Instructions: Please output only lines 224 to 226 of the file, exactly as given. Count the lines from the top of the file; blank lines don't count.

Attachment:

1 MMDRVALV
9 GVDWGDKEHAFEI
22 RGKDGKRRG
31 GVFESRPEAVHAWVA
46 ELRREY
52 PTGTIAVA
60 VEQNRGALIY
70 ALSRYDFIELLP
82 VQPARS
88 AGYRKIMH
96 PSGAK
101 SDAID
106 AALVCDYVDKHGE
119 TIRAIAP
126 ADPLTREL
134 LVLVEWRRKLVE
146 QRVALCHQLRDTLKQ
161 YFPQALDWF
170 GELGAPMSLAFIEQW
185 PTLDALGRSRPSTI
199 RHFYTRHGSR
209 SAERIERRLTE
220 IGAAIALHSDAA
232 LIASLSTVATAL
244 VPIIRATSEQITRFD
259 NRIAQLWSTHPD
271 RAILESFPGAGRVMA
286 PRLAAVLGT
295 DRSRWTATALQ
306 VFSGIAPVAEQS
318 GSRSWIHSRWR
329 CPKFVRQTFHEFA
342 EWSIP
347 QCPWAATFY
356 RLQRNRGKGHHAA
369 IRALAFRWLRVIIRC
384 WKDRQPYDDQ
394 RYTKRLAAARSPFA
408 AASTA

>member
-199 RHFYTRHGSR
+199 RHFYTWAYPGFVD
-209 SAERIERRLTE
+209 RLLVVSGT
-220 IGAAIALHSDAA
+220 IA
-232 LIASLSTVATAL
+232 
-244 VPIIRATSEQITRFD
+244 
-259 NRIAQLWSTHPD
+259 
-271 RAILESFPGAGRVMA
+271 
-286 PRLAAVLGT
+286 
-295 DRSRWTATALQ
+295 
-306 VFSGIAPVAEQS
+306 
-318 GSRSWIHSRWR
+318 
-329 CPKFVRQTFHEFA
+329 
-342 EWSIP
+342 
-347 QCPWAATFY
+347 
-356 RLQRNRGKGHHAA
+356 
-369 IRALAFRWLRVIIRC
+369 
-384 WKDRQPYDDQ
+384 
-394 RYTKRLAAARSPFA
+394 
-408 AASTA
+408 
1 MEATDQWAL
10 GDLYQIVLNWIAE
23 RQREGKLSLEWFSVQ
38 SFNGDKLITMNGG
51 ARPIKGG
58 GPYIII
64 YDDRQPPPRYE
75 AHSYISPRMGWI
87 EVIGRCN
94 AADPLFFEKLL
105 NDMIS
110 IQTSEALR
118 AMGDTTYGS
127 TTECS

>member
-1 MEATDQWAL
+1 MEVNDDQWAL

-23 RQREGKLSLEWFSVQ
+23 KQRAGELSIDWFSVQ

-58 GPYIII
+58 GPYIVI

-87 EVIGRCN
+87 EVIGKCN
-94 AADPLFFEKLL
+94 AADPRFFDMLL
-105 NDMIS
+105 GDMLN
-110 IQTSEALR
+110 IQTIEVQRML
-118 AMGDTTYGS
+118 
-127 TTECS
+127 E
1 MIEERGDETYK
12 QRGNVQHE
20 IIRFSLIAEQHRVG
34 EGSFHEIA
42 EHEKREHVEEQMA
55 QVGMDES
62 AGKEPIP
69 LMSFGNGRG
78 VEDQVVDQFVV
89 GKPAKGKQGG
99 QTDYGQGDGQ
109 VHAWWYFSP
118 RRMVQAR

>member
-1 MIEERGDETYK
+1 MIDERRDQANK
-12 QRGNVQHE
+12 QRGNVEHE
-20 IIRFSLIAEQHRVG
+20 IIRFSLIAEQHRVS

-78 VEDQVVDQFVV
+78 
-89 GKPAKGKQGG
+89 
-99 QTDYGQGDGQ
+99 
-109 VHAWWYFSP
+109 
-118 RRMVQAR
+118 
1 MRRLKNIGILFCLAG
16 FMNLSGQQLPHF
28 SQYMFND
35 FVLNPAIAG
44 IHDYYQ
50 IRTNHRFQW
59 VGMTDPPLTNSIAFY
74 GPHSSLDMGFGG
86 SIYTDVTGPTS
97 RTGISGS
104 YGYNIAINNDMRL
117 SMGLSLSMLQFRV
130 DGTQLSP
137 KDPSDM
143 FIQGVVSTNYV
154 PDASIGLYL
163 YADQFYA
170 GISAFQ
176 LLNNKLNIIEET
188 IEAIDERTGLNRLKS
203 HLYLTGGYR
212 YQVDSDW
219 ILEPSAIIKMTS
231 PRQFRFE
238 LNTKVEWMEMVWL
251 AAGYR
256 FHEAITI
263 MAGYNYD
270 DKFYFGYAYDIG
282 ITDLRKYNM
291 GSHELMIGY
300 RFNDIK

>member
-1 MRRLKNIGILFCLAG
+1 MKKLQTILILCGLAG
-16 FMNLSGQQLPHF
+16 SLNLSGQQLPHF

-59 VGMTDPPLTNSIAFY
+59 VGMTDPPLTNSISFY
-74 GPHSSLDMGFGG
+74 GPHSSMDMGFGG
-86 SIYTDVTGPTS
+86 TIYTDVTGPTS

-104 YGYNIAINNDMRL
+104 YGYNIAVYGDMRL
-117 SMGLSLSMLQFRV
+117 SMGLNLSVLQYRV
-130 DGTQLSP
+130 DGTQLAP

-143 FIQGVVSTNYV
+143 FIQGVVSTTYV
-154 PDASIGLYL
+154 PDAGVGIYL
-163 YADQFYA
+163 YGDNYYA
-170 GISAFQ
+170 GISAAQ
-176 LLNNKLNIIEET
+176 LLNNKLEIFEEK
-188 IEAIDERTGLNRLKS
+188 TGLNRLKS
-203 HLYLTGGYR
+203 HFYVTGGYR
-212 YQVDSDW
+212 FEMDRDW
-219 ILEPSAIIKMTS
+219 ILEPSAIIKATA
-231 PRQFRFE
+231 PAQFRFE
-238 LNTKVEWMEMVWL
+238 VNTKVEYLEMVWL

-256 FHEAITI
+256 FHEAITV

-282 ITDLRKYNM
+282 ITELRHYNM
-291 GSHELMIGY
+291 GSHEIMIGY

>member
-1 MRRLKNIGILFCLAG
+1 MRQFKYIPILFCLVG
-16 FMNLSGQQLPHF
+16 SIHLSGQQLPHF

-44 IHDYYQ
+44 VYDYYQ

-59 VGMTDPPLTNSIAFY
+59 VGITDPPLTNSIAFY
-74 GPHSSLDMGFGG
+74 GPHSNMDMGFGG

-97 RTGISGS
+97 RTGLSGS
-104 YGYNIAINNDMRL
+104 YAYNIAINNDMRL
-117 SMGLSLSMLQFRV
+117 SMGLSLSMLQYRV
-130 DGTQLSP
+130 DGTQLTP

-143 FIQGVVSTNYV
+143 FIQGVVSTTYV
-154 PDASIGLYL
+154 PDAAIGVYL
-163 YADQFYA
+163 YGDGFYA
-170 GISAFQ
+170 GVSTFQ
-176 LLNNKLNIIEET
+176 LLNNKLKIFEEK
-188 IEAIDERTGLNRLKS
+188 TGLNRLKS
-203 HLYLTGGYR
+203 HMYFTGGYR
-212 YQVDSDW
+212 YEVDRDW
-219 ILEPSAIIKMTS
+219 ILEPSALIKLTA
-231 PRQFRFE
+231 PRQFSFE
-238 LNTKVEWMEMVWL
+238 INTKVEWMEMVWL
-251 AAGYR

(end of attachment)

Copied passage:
-44 IHDYYQ
+44 VYDYYQ

-59 VGMTDPPLTNSIAFY